Origin: Uji, Japan
- Harvested in Uji, Japan
- Creamy and frothy
- Slightly sweet
- Packaged in a bag
Best leaf packets
Cuzen Matcha, Organic Matcha Leaf Packets — $30.00
Hailing from Kagoshima, Japan, Cuzen Matcha’s Organic Leaf Packets contain shade-grown tencha leaves. This set comes with a variety of three different blends: Premium, Signature, and Latte. Premium offers a smooth and umami-rich taste; signature is balanced and fuller; and latte is bright and robust. Of all the blends, latte is most bitter with premium having just a hint of bitterness. What’s great about the leaf kit is that it can be stored in a container for up to two months. Talk about shelf life! Delicious, single-origin, and sustainably-farmed, Cuzen is matcha worth sipping on. (And if you’re looking for a matcha maker that expertly creates the best at-home matcha tea, Cuzen’s is well-worth the splurge.)
Origin: Kagoshima, Japan
Harvest: Spring / summer
Servings: up to 20 shots
- Two-month shelf life
- Offers three blends
- Harvested in Kagoshima, Japan
- Leaves need to be crushed
Vahdam Teas, Matcha Green Tea Powder Culinary Grade — $12.00
Calling all bakers and chefs! Vahdam Teas’ Culinary Grade Green Tea Powder is all the rave. Sourced from Shizuoka, Japan, this matcha offers earthy notes, is easy to blend, and amps up all of your culinary confections, from donuts to ice cream to lattes. I was able to whip up matcha pancakes with this powder and can attest to its delicious flavor and ease of use. With a large serving size and affordable price point, Vahdam’s Matcha Green Tea Powder is a great option for matcha flavor.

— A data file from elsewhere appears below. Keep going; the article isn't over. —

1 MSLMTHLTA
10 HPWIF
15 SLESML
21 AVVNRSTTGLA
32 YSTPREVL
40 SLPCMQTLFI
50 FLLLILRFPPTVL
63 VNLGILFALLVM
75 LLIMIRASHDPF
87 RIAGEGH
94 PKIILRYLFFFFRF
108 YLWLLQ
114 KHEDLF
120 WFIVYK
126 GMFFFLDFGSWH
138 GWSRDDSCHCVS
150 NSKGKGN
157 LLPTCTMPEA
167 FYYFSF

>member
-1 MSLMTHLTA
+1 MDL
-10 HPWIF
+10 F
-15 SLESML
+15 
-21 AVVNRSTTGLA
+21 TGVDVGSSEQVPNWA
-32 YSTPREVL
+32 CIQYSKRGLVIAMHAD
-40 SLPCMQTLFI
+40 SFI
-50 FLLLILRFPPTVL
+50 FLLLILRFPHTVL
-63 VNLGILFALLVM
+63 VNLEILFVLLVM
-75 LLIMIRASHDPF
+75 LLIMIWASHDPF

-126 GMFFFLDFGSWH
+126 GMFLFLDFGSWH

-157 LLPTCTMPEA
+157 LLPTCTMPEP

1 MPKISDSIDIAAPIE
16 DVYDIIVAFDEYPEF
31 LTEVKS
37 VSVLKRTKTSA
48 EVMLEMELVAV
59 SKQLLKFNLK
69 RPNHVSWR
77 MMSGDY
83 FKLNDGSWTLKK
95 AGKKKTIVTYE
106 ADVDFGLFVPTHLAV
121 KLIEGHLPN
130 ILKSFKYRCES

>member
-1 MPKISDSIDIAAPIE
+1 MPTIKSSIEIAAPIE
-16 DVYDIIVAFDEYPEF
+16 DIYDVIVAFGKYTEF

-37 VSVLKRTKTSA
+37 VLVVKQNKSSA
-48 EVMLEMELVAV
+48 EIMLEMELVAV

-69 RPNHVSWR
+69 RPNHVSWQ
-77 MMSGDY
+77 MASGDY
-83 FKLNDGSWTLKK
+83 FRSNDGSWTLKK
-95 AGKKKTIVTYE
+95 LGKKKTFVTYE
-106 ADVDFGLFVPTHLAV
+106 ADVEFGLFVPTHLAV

Origin: Shizuoka, Japan
- Easy to mix
- Culinary matcha
- Sourced from Shizuoka, Japan
- Packaged in a bag
Best matcha sticks
Matcha Kari, Japanese Matcha Sticks — $16.00
Packaged in single servings sticks, Matcha Kari’s Japanese Matcha Sticks are perfect for people on the go. This matcha is as convenient as it is tasty, with the leaves being grown in Uji, Japan. The flavor profile is smooth, and the ceremonial matcha is 100 percent organic, gluten-free, and has no additional additives. Pour it into a tumbler with your favorite glass of milk, and you’re ready to begin the day.
Origin: Uji, Japan
- Packaged in sticks
- Leaves grown in Uji, Japan
- May be difficult to mix for some
Rishi Tea, Matcha Super Green Herbal Tea — $32.00
Value convenience? Tea bags may be worth your while. These tea bags by Rishi combine organic Sencha and ground matcha that have been harvested in the Kyushu region of Japan. This tea lends a light and sweet flavor that’s not too overbearing. Also nice? They’re organic and packaged in biodegradable tea bags (points for sustainable packaging). All you have to do is seep, sit back, and sip.
Origin: Kyushu, Japan
- Convenient to drink
- Leaves sourced from Kyushu, Japan
- Sustainable packaging
- Some report tea bags breaking